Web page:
Corporate Eye

Most Relevant Brand Identity Work of the Decade

I love the Brand New blog for its insightful critique of brand identity work.  If you love branding and haven’t checked that blog out yet, then I highly recommend that you visit.  This week, Armin from the Brand New blog published a recap of the most relevant identity work of the decade.  It includes commentary about some of the most interesting identity work unveiled during each year of the first decade of the 21st century.

Here are a few of my favorites:

cingular logo

Cingular — 2000

I miss this logo.  I loved how it was cleverly used in a variety of way to give the brand a personality.


Obama — 2007

The Barack Obama campaign identity was brilliantly put together by Sender LLC and will undoubtedly become the standard for future political campaign branding efforts.  You can read more about the Obama brand strategy here.


Walmart — 2008

I’m still not in love with the little yellow burst, but I think Walmart has integrated it into its identity well.  The best part of the new Walmart identity, which was unveiled in 2008, is the omission of the dreaded hyphen that used to plague the Walmart name.  I was thrilled to see that hyphen go!


Tropicana — 2008

Sometimes ‘relevant’ can be negative, and Tropicana’s brand identity faux pas brought us exactly that in 2009.  The lesson to learn from the Tropicana packaging mistake is this — don’t fix it if it’s not broken and do NOT replace a solid identity with a Plain Jane, generic package design.

Be sure to check out the entire decade identity recap on the Brand New blog.  What brand identity stories of the past decade resonated with you? What are the most important lessons you learned from other identity work during the past ten years? Leave a comment and share your thoughts!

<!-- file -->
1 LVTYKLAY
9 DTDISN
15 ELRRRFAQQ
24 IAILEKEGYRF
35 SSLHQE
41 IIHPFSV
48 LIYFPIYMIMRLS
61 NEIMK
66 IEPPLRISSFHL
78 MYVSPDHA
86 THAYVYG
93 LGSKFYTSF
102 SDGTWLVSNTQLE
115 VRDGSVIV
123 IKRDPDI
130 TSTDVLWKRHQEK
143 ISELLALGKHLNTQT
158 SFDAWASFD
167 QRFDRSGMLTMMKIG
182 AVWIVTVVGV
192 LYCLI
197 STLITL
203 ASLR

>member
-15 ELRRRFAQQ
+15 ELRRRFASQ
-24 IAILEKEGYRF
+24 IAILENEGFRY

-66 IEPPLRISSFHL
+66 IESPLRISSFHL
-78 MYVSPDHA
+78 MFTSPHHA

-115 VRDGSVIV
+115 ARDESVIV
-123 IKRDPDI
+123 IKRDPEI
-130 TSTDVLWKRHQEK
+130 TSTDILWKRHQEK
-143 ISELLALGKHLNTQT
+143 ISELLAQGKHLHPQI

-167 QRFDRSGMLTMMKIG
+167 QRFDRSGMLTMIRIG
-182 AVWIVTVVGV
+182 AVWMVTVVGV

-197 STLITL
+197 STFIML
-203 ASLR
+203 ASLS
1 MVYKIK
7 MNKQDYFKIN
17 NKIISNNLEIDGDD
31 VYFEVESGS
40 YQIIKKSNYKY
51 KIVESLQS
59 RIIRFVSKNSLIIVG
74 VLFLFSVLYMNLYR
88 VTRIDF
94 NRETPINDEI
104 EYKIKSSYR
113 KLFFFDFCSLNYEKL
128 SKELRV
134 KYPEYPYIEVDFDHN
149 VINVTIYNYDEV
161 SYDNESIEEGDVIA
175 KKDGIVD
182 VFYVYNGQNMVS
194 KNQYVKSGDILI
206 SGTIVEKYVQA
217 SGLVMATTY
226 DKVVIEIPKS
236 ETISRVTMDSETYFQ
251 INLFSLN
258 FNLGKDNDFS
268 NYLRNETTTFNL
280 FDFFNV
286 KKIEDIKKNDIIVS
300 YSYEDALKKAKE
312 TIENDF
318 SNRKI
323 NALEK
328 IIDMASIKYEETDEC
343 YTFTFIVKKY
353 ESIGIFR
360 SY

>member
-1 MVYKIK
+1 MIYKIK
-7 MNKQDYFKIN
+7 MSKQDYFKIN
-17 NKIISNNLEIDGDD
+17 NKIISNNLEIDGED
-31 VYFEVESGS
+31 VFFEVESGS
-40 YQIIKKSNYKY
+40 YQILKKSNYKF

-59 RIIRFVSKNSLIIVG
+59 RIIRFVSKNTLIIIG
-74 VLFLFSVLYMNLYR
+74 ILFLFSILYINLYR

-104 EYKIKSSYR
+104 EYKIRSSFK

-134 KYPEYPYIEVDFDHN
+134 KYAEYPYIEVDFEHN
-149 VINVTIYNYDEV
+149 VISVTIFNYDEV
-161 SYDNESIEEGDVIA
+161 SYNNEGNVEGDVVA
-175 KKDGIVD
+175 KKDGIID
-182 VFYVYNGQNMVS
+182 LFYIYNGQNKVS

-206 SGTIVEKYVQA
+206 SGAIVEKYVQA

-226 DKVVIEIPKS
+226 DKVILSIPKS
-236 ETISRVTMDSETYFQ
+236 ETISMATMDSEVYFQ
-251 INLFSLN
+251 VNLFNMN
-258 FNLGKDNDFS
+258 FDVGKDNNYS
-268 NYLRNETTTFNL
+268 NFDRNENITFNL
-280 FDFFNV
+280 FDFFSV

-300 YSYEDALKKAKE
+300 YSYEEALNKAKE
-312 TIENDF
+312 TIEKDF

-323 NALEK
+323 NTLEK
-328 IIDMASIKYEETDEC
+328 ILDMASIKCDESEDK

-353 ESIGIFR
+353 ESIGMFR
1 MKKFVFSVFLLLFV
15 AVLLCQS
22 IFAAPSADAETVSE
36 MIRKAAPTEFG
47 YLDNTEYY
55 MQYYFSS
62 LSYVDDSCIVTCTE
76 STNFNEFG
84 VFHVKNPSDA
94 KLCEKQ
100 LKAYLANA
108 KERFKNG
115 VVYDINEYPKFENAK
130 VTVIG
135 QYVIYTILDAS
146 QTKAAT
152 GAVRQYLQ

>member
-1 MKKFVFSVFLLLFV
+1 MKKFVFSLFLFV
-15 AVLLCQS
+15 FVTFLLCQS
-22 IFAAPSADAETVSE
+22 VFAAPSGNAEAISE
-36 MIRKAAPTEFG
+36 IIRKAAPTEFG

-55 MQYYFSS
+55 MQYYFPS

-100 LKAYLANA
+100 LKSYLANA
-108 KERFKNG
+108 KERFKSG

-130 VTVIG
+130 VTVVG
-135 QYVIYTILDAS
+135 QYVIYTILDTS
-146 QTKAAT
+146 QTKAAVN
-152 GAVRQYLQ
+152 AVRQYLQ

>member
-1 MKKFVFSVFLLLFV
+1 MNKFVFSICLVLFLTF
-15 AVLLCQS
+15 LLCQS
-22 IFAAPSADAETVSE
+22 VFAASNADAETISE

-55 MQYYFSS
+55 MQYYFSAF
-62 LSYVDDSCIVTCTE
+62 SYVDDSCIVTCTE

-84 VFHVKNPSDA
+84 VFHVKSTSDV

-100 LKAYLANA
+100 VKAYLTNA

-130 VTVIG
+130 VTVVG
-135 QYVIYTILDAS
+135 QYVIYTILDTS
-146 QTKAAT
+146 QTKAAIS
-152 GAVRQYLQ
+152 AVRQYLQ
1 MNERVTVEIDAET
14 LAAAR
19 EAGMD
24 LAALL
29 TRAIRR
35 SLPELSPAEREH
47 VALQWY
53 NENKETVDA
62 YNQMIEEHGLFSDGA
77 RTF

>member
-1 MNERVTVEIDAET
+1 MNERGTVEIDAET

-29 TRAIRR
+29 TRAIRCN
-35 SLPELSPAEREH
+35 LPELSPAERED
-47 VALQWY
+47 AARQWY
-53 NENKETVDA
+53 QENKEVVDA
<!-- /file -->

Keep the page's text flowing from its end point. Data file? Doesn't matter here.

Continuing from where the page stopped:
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Susan Gunelius is the author of 10 marketing, social media, branding, copywriting, and technology books, and she is President & CEO of KeySplash Creative, Inc., a marketing communications company. She also owns Women on Business, an award-wining blog for business women. She is a featured columnist for and, and her marketing-related articles have appeared on websites such as,,, and more. She has over 20 years of experience in the marketing field having spent the first decade of her career directing marketing programs for some of the largest companies in the world, including divisions of AT&T and HSBC. Today, her clients include large and small companies around the world and household brands like Citigroup, Cox Communications, Intuit, and more. Susan is frequently interviewed about marketing and branding by television, radio, print, and online media organizations, and she speaks about these topics at events around the world. You can connect with her on Twitter, Facebook, LinkedIn, or Google+.

Interestingly Kraft is known for cheese. The brand “Philadelphia” has a market share of over 65%.

When Kraft began creeping into mayaonaisse believing that they could relieve Hellmans of market share they failed.

Now they are moving more into chocolate the lesson is of course to keep the Cadbury brand.

Kraft choclate? No! Kraft jams? Nah! Know your market and don’t introduce unknown products to your succesful brand.

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